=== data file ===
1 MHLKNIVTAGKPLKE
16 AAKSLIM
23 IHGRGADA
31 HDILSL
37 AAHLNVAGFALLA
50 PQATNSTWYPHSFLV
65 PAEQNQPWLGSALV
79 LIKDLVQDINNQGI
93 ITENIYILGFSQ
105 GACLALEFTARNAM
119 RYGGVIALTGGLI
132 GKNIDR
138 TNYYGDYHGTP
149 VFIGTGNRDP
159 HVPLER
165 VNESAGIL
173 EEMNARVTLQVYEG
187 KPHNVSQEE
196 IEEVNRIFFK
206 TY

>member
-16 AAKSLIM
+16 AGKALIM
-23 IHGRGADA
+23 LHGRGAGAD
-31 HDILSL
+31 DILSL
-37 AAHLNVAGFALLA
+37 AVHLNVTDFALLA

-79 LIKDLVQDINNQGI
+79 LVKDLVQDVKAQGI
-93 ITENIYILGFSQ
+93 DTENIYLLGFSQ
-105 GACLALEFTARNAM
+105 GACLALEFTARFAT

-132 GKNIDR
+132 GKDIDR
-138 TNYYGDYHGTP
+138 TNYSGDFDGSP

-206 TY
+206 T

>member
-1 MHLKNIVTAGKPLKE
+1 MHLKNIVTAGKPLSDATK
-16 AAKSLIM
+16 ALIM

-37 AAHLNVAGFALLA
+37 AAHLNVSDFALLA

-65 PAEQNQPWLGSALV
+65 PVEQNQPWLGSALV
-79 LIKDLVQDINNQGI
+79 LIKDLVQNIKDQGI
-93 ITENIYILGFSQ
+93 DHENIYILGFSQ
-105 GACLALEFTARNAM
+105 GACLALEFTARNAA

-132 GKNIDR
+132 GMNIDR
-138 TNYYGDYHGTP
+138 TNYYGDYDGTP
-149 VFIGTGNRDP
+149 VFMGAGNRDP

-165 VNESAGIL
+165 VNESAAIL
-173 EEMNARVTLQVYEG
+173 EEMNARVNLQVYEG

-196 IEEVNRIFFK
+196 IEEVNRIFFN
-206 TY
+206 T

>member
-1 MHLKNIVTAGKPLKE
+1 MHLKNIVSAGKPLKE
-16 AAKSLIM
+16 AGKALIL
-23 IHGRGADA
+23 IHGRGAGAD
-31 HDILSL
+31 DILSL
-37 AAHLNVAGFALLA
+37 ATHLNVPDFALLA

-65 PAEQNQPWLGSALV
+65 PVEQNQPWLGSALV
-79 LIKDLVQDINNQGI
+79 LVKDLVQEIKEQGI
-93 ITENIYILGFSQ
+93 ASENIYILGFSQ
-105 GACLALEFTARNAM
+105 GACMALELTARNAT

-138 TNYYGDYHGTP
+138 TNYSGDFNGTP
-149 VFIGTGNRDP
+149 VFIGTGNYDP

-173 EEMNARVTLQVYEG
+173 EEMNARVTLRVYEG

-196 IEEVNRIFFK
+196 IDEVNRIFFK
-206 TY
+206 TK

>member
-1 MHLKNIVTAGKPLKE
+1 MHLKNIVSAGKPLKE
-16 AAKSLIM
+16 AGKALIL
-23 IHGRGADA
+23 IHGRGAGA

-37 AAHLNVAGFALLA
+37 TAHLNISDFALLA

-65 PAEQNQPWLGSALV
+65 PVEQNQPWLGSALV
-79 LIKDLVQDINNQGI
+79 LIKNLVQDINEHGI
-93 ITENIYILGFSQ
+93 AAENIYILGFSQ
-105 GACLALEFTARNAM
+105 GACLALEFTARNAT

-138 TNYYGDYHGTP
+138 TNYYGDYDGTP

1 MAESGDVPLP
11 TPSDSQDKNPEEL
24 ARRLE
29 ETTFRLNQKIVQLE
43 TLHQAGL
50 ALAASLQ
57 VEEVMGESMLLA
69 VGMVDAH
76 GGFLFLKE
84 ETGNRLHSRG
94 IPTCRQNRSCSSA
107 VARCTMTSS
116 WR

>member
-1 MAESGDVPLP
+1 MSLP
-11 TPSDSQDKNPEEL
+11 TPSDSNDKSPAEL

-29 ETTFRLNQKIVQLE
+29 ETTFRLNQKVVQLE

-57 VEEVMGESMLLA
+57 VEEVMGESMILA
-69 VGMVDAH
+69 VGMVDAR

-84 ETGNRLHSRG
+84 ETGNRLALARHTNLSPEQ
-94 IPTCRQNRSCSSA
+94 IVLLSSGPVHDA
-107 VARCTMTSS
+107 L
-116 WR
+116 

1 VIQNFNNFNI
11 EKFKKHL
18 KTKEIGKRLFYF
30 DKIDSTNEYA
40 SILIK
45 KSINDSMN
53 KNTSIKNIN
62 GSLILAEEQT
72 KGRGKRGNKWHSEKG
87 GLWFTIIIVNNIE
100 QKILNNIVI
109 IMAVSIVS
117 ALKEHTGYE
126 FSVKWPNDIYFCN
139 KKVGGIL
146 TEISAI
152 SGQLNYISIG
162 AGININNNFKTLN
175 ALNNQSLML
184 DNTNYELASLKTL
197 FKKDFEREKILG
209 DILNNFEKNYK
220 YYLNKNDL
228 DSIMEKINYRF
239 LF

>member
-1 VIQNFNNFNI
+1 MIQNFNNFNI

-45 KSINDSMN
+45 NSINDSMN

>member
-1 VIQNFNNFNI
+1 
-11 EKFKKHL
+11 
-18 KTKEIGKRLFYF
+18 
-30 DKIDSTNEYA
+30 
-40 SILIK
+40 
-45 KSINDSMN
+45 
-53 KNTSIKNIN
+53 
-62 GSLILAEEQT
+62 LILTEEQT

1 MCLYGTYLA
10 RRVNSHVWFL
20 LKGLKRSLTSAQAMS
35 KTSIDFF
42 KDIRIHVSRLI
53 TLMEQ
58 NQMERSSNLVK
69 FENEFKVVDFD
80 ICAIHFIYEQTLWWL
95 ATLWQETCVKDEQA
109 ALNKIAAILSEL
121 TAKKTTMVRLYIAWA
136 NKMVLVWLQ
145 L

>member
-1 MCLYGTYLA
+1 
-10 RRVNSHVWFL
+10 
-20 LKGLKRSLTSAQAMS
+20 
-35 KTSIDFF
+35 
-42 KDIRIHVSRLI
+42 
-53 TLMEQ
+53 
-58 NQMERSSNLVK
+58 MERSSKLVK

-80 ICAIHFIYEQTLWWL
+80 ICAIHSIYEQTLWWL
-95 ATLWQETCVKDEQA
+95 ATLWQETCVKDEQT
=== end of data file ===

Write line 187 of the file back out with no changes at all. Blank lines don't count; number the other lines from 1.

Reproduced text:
+18 